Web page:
Sunday, October 11, 2009

Love Thy Neighbor (third increment)

Chapter One

Renovation Begins: The 20-Year Plan.

In the fall and winter of 1999, having spent over a year living with the most hideously ugly bathroom, I had had enough of the grey and avocado shabby chic décor (and I use the term chic loosely). That's what I said, grey and avocado. My theory was that the house's owner—the guy who owned the house before our friend Joe—had renovated the bathroom and used avocado green fixtures, as the times apparently demanded of every good citizen. When Joe's wife got hold of the house she set about pinkifying it, and part of that process was introducing pink to the bathroom via the new grey and pink wallpaper (because who would think grey and avocado green go together, right?). My theory was predicated upon evidence: I found a shade of intestinal-pink paint under the most recent layer of white in the dining room, a color choice that told me that someone once had dire need of the HGTV color specialists . . . and perhaps some meds. I cannot, however, explain away the grey cabinetry. Did they paint that to match the new wallpaper? Thinking about it hurt my brain.

Luckily, Mrs. Joe was back in Brooklyn, having suffered some sort of mental breakdown—or so the neighbors told me—from living in Putnam County, and that I can certainly relate to. I heard this gossip about her from a friend of a friend I met shortly after we arrived. Her friend told her the woman who lived in the neon yellow house was a nut and my friend explained that I just moved in recently. Yeah, really, let me earn my own crazy cred, people. Just give me some time here in the suburban wasteland and I'll get there. Anyway, the offending bathroom and all its accoutrements had to be done away with, so a few days before Christmas and imminent holiday guests, I decided the time was right to begin renovation, starting with the odious task of removing grey and pink floral wallpaper.

As anyone who has removed wallpaper can attest, it is a sucky job. First off, if you’re lucky to get the paper off, you are still left with an icky, sticky and most unattractive glue residue. Unless you’re like my father-in-law, who can rework crap like that with a paintbrush, and make it look like a custom wall finish, well then you just have to wet, scrape, wet, scrape, drench, scrape, and so on. Eventually it will all come off, if you have obstinate determination and don’t value your fingernails. Hence my paper ultimately did come off in entirety about two or three months later.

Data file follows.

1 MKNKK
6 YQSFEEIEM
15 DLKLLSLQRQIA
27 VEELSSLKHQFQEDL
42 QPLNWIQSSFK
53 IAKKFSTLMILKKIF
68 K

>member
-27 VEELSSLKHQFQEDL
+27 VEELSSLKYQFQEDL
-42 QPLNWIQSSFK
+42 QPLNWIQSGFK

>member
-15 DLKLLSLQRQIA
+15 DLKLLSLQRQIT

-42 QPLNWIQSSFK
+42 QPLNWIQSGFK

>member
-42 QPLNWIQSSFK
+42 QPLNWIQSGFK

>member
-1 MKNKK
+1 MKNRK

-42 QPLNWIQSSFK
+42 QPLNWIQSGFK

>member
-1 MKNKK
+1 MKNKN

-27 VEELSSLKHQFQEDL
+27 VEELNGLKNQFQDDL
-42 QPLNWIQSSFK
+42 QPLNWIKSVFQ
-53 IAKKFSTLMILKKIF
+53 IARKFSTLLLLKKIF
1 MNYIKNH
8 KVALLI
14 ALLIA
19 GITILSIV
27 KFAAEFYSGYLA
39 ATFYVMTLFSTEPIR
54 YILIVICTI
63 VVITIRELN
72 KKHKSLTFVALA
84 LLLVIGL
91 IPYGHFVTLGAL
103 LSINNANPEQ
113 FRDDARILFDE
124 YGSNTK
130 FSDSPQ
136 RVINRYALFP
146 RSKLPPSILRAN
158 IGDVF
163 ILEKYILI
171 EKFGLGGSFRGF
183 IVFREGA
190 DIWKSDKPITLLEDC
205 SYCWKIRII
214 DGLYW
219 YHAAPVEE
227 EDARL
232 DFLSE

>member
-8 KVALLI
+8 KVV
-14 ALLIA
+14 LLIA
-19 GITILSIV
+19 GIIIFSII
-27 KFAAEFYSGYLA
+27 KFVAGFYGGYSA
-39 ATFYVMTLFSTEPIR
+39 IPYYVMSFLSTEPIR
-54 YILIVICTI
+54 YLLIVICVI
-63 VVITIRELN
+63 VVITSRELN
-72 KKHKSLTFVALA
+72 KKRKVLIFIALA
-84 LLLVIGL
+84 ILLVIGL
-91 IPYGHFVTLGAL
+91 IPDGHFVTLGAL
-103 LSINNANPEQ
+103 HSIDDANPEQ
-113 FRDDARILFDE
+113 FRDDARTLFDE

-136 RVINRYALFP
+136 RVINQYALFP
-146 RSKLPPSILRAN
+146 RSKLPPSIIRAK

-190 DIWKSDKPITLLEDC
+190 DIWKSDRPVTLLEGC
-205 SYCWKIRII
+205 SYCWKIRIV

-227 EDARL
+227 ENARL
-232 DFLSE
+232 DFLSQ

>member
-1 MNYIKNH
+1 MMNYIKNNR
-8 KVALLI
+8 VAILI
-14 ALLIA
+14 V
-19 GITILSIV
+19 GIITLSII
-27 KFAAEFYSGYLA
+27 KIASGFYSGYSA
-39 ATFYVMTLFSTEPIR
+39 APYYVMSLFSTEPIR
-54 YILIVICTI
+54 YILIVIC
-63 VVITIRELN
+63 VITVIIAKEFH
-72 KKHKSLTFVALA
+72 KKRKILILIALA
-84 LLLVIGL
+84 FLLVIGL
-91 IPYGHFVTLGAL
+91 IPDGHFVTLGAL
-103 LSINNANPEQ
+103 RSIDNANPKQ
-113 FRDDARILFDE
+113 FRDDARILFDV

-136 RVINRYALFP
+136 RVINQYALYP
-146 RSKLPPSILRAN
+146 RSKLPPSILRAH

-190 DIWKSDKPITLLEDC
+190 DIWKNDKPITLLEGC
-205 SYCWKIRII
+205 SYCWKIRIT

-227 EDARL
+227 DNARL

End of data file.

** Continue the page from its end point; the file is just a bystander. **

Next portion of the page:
Dean then set about doing the demolition work. The bathroom, though a 70s horror, was built well and expensively. Consequently, we attempted to spare the double vanity, well made with quality wood and hardware, but after storing it in the garage for the better part of two years, it ultimately went into the Dumpster. Afterward, I realized I should have donated it to Habitat for Humanity—live and learn.

It was satisfying to wreck the built-in linen closet, the avocado tiled “bath cave” and the dark wood spindles that finished the look. I ripped up the linoleum once Dean's demo was done, and eventually we had a gutted bathroom. There was one small problem: our house had only one bathroom. We had to replace the old with the new, like, right away. All the new bathroom stuff was piled in the small upstairs hall, waiting to be installed, including the tub.

We had ordered a refinished antique tub from a small company in Pennsylvania. When the married couple that owned the company delivered it, we had a nice chat. During this nice chat I happened to notice that my one-year-old looked oddly luminescent. He appeared to be glowing. “Damn, I make fine babies,” I thought . . . but wait . . . his skin was somehow reflecting light! Curiosity overcoming good manners, I excused myself and went over and grabbed him—and he nearly slipped right out of my hands. Turned out he had smeared an entire jar—large, as luck would have it—of recently purchased petroleum jelly all over his face and head. It was everywhere—in his hair, eyelashes, brows, ears and nostrils.

Grabbing a wet rag isn’t easy without a working bathroom, so I had to run downstairs to get one from the kitchen. I gave him a quick and sloppy clean-up and then walked the tub couple to the living room to see them out. Near the door we resumed our conversation until I heard Jackson yell down that Luca was sprinkling “some white powder” all over the place. I hurriedly said goodbye and raced upstairs to find Ajax scouring powder all over the newly purchased area rug and an ear-to-ear grin on Luca’s face.